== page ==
Not everyone has the luxury of creating protected out door spaces for their cats. For those who live in apartments or other types of housing without out a yard, out door access may be impossible. In these situations we can still be creative and provide our cats with sources of enrichment. Carpeted cat trees and scratching posts, toys, and play sessions between you and your cat can all go far to increase overall happiness for your and your cat. Playtime with your cat can also strengthen the bond that you have with your feline companion.
Some cat owners are able to build elaborate indoor environments for their cats such as shelves or ladders that support the feline instinct to be at higher elevations and that provide continous exercise.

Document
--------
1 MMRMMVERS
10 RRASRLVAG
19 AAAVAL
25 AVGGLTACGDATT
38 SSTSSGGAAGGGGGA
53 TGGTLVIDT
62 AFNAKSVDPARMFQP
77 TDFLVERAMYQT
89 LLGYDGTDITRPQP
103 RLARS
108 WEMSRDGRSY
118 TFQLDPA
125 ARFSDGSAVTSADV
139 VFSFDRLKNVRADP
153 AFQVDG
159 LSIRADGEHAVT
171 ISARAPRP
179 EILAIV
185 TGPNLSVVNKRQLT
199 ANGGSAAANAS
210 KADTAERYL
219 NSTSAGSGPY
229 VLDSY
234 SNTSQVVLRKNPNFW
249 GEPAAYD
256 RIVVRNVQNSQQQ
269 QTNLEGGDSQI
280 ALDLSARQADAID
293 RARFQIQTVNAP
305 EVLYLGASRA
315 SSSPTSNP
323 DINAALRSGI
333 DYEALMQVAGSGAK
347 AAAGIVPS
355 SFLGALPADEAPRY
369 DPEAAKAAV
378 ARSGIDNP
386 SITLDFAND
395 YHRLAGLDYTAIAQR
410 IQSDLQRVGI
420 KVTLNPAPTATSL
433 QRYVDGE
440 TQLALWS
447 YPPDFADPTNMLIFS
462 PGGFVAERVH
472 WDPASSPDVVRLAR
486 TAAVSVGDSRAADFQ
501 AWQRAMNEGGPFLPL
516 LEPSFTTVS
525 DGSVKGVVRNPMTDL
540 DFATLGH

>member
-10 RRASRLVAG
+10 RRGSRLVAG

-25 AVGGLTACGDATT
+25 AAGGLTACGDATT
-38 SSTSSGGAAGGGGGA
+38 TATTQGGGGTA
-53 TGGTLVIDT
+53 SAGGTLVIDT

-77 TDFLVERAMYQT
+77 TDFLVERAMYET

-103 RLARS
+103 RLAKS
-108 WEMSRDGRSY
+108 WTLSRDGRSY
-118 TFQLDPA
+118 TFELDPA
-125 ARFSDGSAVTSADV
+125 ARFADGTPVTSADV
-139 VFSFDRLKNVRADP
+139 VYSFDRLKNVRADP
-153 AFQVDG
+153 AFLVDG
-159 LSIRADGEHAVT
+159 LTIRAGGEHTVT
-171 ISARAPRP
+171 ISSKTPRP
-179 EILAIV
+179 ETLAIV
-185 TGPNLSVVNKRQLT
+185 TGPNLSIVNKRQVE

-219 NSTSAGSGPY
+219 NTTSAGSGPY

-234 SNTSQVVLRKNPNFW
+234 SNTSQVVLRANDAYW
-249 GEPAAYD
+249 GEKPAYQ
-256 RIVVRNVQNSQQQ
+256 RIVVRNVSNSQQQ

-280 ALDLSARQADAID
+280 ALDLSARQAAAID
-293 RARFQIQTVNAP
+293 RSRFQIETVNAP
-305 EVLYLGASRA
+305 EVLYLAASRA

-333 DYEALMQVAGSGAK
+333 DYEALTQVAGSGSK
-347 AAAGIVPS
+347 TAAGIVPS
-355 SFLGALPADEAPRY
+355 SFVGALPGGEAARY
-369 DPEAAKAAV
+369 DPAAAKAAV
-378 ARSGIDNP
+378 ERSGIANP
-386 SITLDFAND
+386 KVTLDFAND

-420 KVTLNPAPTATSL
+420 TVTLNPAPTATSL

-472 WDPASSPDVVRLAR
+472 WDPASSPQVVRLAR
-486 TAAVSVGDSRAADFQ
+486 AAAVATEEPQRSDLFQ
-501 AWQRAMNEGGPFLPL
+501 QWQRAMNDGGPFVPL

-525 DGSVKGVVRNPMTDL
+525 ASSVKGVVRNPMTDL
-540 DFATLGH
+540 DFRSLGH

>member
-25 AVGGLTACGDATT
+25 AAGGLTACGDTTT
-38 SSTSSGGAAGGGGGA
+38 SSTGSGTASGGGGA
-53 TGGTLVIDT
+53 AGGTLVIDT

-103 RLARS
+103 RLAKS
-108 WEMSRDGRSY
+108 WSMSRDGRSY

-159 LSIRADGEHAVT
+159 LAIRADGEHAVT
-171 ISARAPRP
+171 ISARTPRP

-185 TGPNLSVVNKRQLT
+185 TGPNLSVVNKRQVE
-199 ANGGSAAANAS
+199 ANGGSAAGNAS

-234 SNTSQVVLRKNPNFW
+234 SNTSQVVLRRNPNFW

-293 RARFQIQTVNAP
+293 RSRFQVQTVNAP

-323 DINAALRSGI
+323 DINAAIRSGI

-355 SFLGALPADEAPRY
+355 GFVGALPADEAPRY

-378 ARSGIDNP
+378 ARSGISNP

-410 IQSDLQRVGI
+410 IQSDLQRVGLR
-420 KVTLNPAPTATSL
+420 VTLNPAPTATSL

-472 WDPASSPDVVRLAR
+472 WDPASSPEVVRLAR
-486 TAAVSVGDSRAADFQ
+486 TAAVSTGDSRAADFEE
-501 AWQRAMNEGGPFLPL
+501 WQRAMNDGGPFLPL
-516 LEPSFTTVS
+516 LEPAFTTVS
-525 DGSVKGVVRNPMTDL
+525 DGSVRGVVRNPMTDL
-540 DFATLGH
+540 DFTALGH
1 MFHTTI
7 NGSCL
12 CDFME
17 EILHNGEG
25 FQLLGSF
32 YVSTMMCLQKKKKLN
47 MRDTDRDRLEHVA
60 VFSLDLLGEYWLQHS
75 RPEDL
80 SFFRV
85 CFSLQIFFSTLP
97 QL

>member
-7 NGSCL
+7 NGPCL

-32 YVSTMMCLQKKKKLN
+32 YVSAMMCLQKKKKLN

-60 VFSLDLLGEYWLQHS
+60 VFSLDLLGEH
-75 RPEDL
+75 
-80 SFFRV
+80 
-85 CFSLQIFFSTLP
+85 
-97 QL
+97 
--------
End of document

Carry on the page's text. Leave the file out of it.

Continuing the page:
My friend Mandy, a veterinary technician, has built a cat room in her home for her cats to enjoy.
Photo credit: Mandy Masching
There are great resources for ideas on how to provide enrichment for your house cat. The Indoor Pet Initiative https://indoorpet.osu.edu/cats is one such resource with a wealth of information for providing the best for your indoor housecat. You can also get great ideas from veterinary professionals, pet sitters, and other pet professionals. Creating a healthy and happy indoor home for your cat(s) will pay both you and your felis domesticus back many times over in so many ways. I challenge you to see what you can do for your indoor cat today!